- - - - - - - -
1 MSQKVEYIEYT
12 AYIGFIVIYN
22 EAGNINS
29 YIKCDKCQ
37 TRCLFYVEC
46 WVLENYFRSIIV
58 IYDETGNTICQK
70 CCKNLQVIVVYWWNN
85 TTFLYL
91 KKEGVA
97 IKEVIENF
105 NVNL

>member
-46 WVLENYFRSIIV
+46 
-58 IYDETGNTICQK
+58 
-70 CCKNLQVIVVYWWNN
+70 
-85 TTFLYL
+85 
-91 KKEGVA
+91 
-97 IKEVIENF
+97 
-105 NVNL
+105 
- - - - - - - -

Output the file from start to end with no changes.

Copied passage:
1 MSQKVEYIEYT
12 AYIGFIVIYN
22 EAGNINS
29 YIKCDKCQ
37 TRCLFYVEC
46 WVLENYFRSIIV
58 IYDETGNTICQK
70 CCKNLQVIVVYWWNN
85 TTFLYL
91 KKEGVA
97 IKEVIENF
105 NVNL

>member
-46 WVLENYFRSIIV
+46 
-58 IYDETGNTICQK
+58 
-70 CCKNLQVIVVYWWNN
+70 
-85 TTFLYL
+85 
-91 KKEGVA
+91 
-97 IKEVIENF
+97 
-105 NVNL
+105 